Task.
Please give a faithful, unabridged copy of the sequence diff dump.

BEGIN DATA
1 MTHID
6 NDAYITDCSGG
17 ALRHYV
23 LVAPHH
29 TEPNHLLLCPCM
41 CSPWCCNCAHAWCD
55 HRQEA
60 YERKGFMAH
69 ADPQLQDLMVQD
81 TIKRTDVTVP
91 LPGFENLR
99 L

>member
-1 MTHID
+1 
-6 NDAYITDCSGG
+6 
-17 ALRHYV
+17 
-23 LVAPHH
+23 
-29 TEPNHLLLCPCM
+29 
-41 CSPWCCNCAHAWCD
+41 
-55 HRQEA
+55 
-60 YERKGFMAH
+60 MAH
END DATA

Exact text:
1 MTHID
6 NDAYITDCSGG
17 ALRHYV
23 LVAPHH
29 TEPNHLLLCPCM
41 CSPWCCNCAHAWCD
55 HRQEA
60 YERKGFMAH
69 ADPQLQDLMVQD
81 TIKRTDVTVP
91 LPGFENLR
99 L

>member
-1 MTHID
+1 
-6 NDAYITDCSGG
+6 
-17 ALRHYV
+17 
-23 LVAPHH
+23 
-29 TEPNHLLLCPCM
+29 
-41 CSPWCCNCAHAWCD
+41 
-55 HRQEA
+55 
-60 YERKGFMAH
+60 MAH